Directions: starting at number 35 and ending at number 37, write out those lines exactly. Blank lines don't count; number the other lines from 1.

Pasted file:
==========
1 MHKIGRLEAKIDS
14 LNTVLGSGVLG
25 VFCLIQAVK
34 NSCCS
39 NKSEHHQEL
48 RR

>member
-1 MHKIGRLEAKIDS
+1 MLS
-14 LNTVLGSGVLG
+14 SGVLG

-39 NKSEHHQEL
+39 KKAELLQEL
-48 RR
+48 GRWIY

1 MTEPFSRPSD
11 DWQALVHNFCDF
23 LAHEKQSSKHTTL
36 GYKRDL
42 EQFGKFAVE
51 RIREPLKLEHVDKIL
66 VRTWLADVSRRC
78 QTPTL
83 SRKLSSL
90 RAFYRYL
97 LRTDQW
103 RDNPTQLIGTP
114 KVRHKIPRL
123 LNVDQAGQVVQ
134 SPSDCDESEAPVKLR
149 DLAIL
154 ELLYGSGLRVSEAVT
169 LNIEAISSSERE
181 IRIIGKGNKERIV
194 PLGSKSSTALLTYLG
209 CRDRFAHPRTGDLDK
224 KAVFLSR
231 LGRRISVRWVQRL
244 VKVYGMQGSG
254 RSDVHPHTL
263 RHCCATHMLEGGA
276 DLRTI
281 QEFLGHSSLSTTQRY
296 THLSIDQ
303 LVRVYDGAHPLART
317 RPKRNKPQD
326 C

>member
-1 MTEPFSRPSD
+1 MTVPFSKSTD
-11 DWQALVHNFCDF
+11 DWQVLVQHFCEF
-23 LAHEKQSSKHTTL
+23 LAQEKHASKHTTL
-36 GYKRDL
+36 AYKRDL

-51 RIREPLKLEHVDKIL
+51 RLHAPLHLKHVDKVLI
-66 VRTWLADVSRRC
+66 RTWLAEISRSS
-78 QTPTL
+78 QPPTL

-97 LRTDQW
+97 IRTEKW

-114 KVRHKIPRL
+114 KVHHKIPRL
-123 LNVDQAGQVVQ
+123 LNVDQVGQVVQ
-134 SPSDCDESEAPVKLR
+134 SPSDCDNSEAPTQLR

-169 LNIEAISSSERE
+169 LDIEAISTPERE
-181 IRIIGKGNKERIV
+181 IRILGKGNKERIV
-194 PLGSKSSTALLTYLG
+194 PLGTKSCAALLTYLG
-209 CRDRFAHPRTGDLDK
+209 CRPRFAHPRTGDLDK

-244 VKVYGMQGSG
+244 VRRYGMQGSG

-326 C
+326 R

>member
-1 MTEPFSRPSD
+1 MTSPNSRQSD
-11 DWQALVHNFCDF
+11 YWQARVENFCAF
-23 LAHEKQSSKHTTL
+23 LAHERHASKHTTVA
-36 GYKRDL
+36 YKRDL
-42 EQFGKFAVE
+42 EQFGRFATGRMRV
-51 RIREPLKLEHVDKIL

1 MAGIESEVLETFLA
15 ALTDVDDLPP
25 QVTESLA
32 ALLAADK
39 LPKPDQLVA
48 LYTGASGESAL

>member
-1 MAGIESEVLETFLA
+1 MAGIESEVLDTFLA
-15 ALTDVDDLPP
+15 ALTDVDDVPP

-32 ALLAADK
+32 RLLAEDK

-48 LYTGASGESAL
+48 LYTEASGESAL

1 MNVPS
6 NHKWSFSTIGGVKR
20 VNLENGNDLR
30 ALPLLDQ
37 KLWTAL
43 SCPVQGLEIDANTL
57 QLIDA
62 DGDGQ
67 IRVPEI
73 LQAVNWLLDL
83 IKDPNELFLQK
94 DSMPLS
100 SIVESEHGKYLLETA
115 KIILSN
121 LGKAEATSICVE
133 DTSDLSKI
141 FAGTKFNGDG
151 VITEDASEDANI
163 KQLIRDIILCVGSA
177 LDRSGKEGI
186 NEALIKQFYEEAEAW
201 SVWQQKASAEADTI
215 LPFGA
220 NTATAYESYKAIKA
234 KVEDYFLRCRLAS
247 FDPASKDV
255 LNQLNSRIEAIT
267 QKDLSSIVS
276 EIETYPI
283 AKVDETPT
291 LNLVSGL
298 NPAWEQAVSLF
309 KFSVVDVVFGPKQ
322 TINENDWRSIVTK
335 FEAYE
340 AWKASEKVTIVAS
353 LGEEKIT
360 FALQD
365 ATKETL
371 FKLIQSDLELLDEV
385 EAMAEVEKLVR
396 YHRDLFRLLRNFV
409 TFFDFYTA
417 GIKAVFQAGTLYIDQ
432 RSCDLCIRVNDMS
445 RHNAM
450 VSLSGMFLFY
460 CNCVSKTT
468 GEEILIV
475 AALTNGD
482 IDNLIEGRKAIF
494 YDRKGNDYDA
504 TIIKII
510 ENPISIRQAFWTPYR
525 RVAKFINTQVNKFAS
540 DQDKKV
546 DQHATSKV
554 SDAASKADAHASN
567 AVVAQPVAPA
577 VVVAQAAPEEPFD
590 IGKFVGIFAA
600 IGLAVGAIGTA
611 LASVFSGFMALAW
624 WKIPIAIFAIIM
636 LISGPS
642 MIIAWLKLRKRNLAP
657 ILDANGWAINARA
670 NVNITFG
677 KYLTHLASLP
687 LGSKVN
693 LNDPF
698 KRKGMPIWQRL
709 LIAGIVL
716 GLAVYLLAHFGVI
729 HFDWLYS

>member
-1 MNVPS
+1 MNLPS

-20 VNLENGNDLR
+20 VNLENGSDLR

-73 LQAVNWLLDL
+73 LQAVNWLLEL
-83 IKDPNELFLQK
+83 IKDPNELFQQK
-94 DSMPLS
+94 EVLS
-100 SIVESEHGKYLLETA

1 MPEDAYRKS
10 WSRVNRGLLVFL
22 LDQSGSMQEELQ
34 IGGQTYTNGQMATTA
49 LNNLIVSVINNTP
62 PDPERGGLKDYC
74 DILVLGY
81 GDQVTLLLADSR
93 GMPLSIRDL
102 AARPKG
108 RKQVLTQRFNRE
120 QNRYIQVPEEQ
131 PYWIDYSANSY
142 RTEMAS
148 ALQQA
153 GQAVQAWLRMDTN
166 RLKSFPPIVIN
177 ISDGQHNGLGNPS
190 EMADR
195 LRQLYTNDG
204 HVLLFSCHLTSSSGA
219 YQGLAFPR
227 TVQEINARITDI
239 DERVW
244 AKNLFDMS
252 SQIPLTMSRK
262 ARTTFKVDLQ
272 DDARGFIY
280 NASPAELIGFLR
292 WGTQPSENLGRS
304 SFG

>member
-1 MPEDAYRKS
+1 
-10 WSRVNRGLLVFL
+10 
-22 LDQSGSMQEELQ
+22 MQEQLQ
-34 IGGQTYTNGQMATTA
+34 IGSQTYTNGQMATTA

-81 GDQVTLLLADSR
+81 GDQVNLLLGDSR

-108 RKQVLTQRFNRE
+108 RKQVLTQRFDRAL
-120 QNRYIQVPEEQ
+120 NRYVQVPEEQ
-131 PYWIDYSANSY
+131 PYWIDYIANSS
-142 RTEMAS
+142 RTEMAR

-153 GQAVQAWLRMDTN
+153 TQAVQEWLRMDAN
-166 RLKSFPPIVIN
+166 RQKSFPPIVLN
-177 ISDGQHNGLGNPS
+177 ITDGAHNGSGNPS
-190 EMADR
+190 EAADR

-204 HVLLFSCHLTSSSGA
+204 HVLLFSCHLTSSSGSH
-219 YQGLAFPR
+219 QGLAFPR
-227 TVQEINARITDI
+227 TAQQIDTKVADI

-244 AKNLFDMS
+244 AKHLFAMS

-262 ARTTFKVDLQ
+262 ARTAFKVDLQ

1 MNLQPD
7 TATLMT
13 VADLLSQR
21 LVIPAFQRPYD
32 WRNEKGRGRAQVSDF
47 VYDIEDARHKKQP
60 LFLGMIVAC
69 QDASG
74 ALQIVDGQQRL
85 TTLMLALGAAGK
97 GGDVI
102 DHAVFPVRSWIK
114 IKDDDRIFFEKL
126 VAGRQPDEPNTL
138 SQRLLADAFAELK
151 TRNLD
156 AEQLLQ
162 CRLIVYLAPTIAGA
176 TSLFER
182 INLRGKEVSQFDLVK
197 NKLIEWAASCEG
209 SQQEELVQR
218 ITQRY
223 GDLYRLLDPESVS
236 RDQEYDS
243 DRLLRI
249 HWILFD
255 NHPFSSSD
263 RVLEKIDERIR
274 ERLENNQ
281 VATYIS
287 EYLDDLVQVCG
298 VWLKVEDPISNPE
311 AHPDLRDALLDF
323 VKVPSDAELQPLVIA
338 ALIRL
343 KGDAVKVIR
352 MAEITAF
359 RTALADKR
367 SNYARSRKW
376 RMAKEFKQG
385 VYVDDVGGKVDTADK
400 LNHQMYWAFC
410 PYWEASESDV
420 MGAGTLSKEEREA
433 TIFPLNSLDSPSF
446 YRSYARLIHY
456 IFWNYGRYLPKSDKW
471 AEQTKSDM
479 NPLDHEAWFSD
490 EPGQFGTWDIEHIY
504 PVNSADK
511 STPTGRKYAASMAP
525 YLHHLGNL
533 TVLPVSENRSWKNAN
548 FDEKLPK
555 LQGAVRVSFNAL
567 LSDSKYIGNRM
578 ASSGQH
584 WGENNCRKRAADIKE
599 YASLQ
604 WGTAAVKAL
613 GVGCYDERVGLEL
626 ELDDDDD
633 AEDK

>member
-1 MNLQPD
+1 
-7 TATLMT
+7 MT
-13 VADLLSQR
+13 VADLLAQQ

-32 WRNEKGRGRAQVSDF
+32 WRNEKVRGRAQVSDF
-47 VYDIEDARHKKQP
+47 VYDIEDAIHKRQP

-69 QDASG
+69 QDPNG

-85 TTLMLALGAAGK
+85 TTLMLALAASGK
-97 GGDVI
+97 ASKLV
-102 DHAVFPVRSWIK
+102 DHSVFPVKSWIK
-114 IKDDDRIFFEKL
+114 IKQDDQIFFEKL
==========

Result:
194 PLGSKSSTALLTYLG
209 CRDRFAHPRTGDLDK
224 KAVFLSR